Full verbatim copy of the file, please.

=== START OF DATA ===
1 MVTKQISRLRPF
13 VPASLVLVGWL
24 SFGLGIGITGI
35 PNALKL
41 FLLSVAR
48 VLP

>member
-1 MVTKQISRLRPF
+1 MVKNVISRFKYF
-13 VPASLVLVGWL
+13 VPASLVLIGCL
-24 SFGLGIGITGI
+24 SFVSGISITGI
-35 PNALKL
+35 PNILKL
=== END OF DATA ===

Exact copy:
1 MVTKQISRLRPF
13 VPASLVLVGWL
24 SFGLGIGITGI
35 PNALKL
41 FLLSVAR
48 VLP

>member
-1 MVTKQISRLRPF
+1 MVKNVISRFKYF
-13 VPASLVLVGWL
+13 VPASLVLIGCL
-24 SFGLGIGITGI
+24 SFVSGISITGI
-35 PNALKL
+35 PNILKL